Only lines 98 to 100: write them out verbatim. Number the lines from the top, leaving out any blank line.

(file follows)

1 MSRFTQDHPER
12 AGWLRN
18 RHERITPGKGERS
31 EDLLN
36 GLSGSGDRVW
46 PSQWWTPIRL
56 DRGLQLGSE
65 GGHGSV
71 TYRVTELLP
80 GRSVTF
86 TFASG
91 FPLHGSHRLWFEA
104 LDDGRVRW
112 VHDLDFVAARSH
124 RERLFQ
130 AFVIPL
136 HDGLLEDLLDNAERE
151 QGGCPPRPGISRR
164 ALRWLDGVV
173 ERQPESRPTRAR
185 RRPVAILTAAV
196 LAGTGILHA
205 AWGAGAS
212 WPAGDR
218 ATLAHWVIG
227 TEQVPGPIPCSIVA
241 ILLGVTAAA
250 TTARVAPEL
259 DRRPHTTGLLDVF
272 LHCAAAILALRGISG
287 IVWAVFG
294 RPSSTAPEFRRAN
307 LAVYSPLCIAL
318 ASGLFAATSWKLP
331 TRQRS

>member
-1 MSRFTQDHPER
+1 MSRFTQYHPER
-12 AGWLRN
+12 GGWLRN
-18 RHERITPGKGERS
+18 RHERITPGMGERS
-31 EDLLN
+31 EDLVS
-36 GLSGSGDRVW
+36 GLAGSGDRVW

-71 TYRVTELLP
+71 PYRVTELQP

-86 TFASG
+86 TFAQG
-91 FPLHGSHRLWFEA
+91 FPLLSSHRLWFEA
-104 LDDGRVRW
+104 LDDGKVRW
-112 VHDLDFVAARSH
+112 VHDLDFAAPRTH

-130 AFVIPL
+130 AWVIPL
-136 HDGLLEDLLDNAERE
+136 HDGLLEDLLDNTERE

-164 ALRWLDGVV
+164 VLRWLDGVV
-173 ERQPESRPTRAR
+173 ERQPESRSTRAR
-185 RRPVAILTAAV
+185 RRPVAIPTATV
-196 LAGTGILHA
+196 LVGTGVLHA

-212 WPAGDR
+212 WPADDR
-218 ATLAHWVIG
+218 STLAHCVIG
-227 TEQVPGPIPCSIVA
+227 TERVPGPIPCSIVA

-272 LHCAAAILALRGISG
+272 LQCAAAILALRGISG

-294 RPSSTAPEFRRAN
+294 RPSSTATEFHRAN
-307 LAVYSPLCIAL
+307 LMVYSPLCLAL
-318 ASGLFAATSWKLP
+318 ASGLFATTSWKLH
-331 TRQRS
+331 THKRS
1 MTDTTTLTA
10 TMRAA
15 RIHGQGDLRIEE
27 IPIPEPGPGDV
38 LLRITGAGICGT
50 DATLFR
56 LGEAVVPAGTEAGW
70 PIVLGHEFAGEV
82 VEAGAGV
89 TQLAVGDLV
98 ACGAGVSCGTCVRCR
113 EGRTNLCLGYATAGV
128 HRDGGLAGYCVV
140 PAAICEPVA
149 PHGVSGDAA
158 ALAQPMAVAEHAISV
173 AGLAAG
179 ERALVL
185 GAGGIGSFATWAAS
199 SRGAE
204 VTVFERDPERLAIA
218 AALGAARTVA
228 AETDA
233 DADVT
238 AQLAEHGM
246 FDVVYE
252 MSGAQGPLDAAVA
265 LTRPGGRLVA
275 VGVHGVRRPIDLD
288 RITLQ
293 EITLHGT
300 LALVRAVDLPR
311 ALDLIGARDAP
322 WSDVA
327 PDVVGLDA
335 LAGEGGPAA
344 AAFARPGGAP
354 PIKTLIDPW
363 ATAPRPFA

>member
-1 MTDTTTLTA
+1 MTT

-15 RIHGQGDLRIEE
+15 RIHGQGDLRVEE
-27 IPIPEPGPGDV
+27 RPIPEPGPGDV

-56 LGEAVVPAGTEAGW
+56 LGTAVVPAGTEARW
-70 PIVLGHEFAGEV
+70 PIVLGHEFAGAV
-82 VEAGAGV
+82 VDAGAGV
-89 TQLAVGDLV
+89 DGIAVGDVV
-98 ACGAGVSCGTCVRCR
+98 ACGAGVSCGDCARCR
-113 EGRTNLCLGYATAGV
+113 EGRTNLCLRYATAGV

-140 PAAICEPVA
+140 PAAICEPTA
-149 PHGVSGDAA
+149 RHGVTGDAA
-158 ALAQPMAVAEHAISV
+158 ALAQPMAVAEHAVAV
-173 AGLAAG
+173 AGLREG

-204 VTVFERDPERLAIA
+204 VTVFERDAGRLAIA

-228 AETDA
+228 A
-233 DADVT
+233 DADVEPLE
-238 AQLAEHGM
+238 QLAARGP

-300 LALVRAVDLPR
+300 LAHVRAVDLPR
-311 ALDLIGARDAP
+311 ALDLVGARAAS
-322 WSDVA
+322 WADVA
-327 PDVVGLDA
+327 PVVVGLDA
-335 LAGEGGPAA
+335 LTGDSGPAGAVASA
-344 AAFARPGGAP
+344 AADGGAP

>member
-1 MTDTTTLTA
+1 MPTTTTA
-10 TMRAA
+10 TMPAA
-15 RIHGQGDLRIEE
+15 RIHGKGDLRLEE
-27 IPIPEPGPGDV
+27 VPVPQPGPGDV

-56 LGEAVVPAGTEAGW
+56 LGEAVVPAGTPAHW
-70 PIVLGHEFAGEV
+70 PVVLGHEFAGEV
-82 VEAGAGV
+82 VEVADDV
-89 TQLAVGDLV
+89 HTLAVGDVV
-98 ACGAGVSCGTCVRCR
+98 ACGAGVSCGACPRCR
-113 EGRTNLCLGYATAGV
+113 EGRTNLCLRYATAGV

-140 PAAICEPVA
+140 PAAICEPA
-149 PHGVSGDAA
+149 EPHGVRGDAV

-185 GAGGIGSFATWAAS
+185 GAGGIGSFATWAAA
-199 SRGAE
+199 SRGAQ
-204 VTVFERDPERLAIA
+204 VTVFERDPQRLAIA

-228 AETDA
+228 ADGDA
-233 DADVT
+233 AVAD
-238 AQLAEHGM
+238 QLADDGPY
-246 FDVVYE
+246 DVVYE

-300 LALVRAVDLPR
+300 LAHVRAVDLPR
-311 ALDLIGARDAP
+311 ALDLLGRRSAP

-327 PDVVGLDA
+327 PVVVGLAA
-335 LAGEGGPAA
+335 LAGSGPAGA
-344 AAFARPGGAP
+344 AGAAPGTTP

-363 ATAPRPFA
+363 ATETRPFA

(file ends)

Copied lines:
140 PAAICEPVA
149 PHGVSGDAA
158 ALAQPMAVAEHAISV